WASHINGTON, November 8 (RIA Novosti) – Asteroid strikes like the one that occurred over the Russian city of Chelyabinsk in February are much more likely to happen than previously thought, scientists said in a report published in the scientific journal Nature.
A team of researchers studied two decades’ worth of data gathered by US government-run infrasound sensors positioned around the planet and discovered that 60 asteroids up to 20 meters (65 feet) in size had crashed into the planet’s atmosphere over the period – far more than had been previously thought.
Now scientists suggest that asteroids like the Chelyabinsk one – which was about 19 meters (62 feet) wide – could strike the planet every 20 or even 10 years, compared with an earlier estimate of once a century, according to the report, published Wednesday.
Speaking to the BBC, lead author Professor Peter Brown, from the University of Western Ontario, Canada, said an asteroid-warning system should be established.
“Having some sort of system that scans the sky almost continuously and looks for these objects just before they hit the earth, that probably is something worth doing,” he said.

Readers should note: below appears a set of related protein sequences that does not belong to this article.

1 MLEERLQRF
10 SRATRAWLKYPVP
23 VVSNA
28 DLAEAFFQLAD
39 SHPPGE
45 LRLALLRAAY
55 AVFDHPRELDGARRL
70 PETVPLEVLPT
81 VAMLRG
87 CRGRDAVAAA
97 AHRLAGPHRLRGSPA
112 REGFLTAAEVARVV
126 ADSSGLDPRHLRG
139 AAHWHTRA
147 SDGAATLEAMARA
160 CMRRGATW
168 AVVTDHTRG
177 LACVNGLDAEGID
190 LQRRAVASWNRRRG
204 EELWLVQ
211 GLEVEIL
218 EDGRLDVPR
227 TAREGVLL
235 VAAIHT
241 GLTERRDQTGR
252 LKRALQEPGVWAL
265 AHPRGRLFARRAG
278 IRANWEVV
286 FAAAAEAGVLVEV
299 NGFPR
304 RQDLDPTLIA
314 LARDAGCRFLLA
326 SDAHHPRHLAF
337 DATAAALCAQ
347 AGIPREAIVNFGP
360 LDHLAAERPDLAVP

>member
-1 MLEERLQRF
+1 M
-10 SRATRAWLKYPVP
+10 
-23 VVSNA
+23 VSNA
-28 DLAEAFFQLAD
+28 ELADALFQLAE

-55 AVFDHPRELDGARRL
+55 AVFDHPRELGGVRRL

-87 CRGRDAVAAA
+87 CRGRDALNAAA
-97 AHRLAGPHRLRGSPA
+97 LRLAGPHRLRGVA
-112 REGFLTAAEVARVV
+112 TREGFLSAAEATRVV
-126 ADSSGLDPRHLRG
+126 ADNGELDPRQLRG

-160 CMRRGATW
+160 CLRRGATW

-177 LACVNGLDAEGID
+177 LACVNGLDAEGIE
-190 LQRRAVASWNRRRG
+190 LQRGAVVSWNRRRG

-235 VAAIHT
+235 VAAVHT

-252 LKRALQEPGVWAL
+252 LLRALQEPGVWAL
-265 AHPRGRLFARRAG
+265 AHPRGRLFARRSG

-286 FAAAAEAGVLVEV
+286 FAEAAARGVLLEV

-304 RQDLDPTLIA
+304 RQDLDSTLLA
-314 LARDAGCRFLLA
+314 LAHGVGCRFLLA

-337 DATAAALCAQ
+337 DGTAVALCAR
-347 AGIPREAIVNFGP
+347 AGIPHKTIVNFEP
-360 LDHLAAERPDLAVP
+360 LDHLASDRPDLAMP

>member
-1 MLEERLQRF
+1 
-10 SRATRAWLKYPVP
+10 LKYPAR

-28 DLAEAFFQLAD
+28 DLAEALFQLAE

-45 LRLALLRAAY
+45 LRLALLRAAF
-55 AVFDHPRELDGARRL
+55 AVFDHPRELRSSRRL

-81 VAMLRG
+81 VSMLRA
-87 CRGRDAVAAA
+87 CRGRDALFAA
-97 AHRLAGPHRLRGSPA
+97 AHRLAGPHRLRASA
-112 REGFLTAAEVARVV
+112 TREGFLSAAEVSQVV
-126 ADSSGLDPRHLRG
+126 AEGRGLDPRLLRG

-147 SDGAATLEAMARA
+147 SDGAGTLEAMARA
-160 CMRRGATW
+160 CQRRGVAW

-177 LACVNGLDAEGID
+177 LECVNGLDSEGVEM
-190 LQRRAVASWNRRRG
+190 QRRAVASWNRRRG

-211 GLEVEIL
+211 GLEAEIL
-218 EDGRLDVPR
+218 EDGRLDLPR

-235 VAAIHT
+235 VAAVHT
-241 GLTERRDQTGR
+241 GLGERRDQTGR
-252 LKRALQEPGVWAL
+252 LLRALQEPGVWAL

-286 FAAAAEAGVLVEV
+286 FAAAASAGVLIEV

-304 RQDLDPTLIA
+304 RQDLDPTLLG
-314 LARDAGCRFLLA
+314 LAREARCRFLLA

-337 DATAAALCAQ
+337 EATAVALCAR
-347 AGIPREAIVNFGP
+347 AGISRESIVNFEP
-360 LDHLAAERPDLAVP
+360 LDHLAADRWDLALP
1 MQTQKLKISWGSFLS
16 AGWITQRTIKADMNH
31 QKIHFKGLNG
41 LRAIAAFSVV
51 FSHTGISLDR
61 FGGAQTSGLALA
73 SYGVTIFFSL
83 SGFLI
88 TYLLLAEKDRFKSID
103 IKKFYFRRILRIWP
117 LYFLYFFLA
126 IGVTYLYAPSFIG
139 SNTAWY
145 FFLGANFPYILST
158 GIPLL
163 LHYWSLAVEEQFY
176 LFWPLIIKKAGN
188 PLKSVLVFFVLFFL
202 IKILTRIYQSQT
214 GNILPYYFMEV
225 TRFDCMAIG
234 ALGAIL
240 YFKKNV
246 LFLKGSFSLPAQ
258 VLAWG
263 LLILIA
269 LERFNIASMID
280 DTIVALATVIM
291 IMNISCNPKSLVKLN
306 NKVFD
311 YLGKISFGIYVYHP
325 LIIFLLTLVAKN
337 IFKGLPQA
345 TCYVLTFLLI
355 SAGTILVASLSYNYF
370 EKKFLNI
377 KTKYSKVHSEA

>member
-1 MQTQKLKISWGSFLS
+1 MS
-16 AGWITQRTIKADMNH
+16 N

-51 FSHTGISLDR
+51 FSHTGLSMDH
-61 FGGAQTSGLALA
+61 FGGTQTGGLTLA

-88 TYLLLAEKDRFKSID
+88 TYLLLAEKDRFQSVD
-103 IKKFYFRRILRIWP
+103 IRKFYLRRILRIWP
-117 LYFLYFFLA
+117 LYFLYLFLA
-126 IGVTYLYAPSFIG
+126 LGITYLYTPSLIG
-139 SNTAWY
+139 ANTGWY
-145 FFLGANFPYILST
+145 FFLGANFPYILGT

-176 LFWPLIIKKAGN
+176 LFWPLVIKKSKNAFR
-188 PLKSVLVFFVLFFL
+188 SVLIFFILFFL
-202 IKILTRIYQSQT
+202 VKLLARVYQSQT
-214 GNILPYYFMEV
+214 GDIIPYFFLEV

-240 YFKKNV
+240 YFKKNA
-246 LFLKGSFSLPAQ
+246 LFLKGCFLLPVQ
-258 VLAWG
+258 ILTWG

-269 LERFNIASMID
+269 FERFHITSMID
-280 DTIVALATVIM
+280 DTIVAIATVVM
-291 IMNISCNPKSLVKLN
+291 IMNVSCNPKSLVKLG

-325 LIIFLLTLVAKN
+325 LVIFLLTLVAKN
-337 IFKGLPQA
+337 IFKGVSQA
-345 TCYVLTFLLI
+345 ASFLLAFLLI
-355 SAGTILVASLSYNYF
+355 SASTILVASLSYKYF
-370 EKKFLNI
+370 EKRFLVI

“In the case of Chelyabinsk, a few days’ to a week’s warning would have been valuable.”
The findings come amid rising concern that asteroids pose a danger to the planet.
Next month the United Nations General Assembly is expected to establish an International Asteroid Warning Network for countries to share information about falling celestial bodies. It is also anticipated to call on the world’s space agencies to establish an advisory group to explore technologies for deflecting an asteroid, The New York Times reported Wednesday.
In September, the United States and Russia signed an agreement that listed several areas for potential nuclear-energy and security cooperation. The US Department of Energy subsequently noted “defense from asteroids” as one such area.